On cataloguing David Foster Wallace

Former NER intern and Middlebury graduate Jenn Shapland writes for The Millions about her summer spent cataloguing Wallace’s papers at UT’s Ransom Center.

I begin with a delicacy that is paralyzing. I fear getting anything out of order, out of place. I fear removing the rubber bands, the paper clips, the numbered Post-it notes. I’m distinctly aware that if I mess up, if I lose the order, the order is lost. That if I damage anything, there is no replacement. This is always the tricky, taxing part of archival work. The sense of responsibility is kind of overwhelming. I have to take out all the staples I find, because they make the paper deteriorate faster. Staples take me about five minutes each, using a thin metal wand, hands shaking. The process feels unnecessarily violent.

[read the essay]


Form and Function

Listen to KCRW’s Bookworm Michael Silverblatt and David Foster Wallace discuss some of the structural components of Infinite Jest as well as their opinions about the plight of modern literature in this stunning interview from 1996:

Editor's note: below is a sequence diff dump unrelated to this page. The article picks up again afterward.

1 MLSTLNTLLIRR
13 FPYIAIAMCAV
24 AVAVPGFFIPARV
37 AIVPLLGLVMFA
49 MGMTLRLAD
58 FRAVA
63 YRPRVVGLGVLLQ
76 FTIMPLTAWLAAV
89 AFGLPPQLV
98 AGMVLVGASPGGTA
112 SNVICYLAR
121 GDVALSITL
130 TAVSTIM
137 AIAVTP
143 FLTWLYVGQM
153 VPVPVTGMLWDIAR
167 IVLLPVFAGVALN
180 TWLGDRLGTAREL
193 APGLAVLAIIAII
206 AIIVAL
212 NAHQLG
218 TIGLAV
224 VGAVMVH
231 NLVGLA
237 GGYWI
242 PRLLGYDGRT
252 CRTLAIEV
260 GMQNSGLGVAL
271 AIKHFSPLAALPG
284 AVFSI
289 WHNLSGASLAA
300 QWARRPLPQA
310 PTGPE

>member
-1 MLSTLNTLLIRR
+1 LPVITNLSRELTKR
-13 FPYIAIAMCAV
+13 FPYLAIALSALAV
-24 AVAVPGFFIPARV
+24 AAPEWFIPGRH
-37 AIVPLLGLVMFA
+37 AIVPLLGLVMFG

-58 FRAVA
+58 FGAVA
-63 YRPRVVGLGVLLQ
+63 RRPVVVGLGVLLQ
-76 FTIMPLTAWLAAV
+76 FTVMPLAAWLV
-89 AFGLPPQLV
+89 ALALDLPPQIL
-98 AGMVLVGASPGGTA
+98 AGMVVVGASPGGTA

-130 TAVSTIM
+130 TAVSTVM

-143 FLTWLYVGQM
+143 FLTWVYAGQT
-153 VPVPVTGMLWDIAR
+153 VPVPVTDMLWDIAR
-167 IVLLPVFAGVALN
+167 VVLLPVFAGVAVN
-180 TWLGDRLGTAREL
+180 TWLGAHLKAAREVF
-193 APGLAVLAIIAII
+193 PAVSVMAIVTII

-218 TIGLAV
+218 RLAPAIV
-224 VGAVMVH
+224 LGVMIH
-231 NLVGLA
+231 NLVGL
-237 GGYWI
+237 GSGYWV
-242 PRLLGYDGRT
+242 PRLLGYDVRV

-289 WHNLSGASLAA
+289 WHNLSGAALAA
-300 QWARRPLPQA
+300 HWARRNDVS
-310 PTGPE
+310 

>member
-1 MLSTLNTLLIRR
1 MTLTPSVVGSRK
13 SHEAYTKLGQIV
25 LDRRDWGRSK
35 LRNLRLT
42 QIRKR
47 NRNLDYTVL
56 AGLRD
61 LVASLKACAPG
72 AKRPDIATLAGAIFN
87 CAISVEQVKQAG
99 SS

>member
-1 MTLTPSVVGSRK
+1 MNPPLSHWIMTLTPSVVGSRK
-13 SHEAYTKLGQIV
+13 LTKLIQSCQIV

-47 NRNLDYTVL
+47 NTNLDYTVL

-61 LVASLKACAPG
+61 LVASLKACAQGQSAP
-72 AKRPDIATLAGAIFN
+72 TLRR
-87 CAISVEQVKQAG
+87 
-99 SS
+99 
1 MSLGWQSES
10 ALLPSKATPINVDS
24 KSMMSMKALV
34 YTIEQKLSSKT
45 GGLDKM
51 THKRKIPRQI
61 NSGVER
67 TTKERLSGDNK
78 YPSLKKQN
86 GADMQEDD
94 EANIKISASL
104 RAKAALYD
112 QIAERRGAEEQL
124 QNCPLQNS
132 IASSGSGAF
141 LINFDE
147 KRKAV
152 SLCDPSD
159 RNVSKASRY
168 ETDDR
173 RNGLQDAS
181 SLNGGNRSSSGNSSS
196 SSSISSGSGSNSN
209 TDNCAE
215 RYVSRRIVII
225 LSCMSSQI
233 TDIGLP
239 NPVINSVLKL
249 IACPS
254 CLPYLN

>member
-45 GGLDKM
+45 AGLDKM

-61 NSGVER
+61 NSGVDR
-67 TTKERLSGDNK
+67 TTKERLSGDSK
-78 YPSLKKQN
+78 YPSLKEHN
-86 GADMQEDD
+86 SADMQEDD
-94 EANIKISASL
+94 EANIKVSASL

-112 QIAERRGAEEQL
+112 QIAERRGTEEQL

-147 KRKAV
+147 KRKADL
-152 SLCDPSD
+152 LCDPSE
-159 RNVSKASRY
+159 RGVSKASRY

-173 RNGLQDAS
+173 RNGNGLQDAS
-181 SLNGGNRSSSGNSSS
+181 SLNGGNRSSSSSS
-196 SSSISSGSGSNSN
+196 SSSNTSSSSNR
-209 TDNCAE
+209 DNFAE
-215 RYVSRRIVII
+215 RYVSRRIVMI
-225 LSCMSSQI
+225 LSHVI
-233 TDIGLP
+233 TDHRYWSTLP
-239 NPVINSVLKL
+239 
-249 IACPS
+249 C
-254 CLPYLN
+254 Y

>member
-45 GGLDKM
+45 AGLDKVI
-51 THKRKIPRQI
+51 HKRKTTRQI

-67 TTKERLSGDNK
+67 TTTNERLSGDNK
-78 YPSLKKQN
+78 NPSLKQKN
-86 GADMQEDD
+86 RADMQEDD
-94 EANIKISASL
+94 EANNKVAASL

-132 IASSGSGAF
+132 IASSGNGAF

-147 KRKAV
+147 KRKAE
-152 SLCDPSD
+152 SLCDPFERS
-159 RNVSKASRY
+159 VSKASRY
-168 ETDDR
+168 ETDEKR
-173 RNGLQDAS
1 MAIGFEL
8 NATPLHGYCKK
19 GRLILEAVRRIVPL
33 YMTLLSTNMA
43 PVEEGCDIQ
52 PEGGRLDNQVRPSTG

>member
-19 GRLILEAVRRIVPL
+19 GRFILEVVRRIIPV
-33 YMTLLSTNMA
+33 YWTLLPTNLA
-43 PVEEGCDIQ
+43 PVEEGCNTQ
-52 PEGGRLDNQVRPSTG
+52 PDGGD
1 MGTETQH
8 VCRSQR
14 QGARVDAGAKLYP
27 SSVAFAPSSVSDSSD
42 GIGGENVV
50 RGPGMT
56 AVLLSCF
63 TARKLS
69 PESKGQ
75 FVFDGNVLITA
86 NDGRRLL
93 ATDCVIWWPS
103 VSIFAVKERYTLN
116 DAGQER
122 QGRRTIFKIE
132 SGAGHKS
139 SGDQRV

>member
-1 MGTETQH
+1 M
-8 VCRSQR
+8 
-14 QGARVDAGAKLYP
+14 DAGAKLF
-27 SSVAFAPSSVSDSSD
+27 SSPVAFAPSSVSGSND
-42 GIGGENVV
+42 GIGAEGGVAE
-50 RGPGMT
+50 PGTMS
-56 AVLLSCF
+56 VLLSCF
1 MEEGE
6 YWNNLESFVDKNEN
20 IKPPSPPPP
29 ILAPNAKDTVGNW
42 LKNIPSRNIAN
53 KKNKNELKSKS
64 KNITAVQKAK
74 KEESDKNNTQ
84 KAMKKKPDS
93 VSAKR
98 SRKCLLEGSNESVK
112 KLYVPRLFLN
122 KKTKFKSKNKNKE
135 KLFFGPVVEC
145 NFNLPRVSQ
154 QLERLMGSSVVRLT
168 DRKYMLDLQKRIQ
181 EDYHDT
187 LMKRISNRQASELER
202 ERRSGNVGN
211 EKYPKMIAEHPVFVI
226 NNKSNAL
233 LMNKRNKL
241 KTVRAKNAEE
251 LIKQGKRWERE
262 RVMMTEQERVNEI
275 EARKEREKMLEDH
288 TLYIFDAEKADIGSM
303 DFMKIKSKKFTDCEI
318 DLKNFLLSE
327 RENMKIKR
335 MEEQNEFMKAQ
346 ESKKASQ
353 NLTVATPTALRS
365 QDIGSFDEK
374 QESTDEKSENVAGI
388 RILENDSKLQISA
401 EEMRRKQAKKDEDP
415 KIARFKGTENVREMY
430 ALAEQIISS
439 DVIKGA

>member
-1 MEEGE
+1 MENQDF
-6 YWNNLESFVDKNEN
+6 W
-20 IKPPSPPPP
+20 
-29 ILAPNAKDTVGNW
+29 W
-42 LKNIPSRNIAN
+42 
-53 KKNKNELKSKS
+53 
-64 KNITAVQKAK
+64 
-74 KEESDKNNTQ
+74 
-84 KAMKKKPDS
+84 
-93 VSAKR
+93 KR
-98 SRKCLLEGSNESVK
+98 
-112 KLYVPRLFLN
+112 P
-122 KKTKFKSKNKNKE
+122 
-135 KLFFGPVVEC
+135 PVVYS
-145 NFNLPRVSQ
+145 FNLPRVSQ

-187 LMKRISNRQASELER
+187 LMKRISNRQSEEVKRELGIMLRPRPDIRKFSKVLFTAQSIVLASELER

“MS: ‘…Something came into my head that may be entirely imaginary which seemed to be that the book was written in fractals?’

DFW: ‘Expand on that.’

MS: ‘It occurred to me that the way in which the material is presented allows for a subject to be announced in a small form, then there seems to be a fan of subject matter, other subjects, then it comes back in a second form containing the other subjects in small, then comes back again as if what were being described.. and I don’t know this kind of science but I said to myself, “This must be fractals”.’

DFW: ‘It’s, uh, I’ve heard you were an acute reader. That’s actually one of the things structurally going on. It’s actually structured like something called a Sierpinski Gasket…’ “

listen here